K9 Aiko, Bath Township Police Department “Best Officer”

You know times are “ruff” for law enforcement when a dog beats a hometown hero by 2,521 votes. K9 Aiko was doggy-badged by the Bath Township Police Department about five years ago and is formally trained in narcotics detection, tracking and assisting in suspect apprehension. He likes sniffing around for new drugs, chewing tennis balls and catching the bad guys alongside his handler, Officer Mike Lapham, and assists police in Ingham, Shiawassee, Clinton and Eaton counties. Good boy, Aiko.

None, “Best MSU Trustee,” “Best MSU President”

This year’s contest essentially produced a vote of no confidence toward the entire board of trustees and the president at Michigan State University. Given the option to choose the “best” in either category this past year, our readers decided it’s none of them. It has been a tumultuous few years over at MSU, and the results of this year’s contest reflect a largely unsatisfied community, anxious for new leadership to guide the institution to a (hopefully) brighter future.

As for the “worst” of the bunch? You picked “all of them” for the president, and singled out Trustee Joel Ferguson as the worst of the worst. Maybe it’s his unwavering support for John Engler or the general, unapologetic attitude he brings to campus. We’re only left to wonder.

Bonus points go out to newly installed President Satish Udpa and Board Chairwoman Dianne Byrum who nabbed second “best” in each category this year; Maybe our readers will continue to warm up to their leadership in time for the top-spot in next year’s Top of the Town contest.

Gov. Gretchen Whitmer and Bill Schuette “Best/Worst Politician”

Well, this might’ve been an obvious one, but our largely Democratic readership at City Pulse is still pretty stoked about Gov. Gretchen Whitmer coming into office this year. Her strong, progressive-minded ideals have triggered a transformation from the top down, launching a much-needed recalibration of state priorities after eight long years of some tough nerd.

Accordingly, Whitmer’s challenger and former state Attorney General Bill Schuette took the cake for the “worst” politician this year. With the cloud of the Flint Water Crisis hanging overhead, and a host of other narrow-minded political faults, Schuette just didn’t seem to connect with Lansing.

Trump Signs, “Best Eyesore”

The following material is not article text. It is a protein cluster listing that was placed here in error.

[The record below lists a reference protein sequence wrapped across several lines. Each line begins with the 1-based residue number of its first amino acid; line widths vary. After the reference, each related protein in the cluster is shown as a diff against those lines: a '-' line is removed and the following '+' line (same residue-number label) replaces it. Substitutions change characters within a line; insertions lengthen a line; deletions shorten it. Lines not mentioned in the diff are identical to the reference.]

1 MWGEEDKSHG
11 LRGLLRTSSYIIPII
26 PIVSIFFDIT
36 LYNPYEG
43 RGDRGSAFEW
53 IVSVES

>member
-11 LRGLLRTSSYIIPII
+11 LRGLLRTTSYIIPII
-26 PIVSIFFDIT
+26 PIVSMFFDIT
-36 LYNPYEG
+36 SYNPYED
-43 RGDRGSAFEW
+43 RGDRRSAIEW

These signs dotting Greater Lansing have developed into more than just simple support for a presidential candidate. They, along with those red MAGA hats, have become a symbol of identity. They showcase an alignment with the largely racist and politically haphazard vitriol spewing from the Oval Office on a daily basis. They show a lack of compassion, understanding and equality among citizens. And it’s no wonder these signs beat out the other contenders — even something as ugly as Skyvue Apartments — for our reader-nominated EyeSore of the year.

Whitney Spotts, “Best Budtender”

Full disclosure: Spotts used to work at City Pulse as an editor. And it sounds like we’d all be having a lot more fun in the office had Lansing’s “best” budtender decided to stick around.

Spotts, 41, has been helping run Lansing’s medical pot market (namely over at Stateside Wellness) for the past few months. A medical marijuana patient herself, she most enjoys the healing properties of the plant as well as helping others deal with chronic pain and other conditions. Side note: The ‘80s cover band Starfarm, which Spotts is the lead vocalist of, won “Best Cover Band” for this year’s contest. Good music. Good weed. Seriously: What’s not to love?

Best Dining


Art’s Pub carries the torch passed on by the former Art’s Bar with its 32 oz. Schooper beer glass cheese-heavy pizza and 18-hour service times. However, it also reworked itself into a modern gastropub with food options for any crowd, which landed its spot as the winner.

“One thing we do that the old bar didn’t is we aren’t just a pizza and wings joint,” General Manager Jamie Jorgenson said. “We do have quite a few options for vegetarians and vegans.” A new menu coming within the next few weeks will feature even more options for the veggie crowd, she added.

7 a.m. to midnight daily. 809 E. Kalamazoo St., Lansing, MI, (517) 977-1033,


Kewpees owner Autumn Weston doesn’t count how many olive burgers go through the kitchen each week. She only counts the volume of homemade mayonnaise olive sauce at 70 gallons in seven days. Weston recalls her great grandmother as the inventor of the Kewpees olive burger.

“The recipe hasn’t changed in 90 years,” she added. “The salty olives and creamy mayonnaise is a great combination. It is one of those things you don’t tweak.”

The award-winning recipe for Kewpees’ olive burger is simple: a USDA certified hand-pressed beef patty, homemade mayo, green olives, tomato, lettuce between two toasted buns.

10:30 a.m. to 6 p.m. Monday to Friday, 11 a.m. to 3 p.m. Saturday, 118 S Washington Square, Lansing, MI

(517) 482-8049,


Ever changing, the “Trust Us” cocktail at Zoobies is by far the most ordered on the menu according to Bartender Dani Solomon.

“I think people like to not think about what they want and hope we already know.” One of Zoobie’s more popular standard cocktails is the “Islamorada” with key lime liquor, coconut water rum and simple syrup, she added.

11 a.m. to 10 p.m. Monday to Thursday, 11 a.m. to midnight Friday and Saturday, Noon to 9 p.m. Sunday

1200 N. Larch St., Lansing, MI, (517) 897-3563,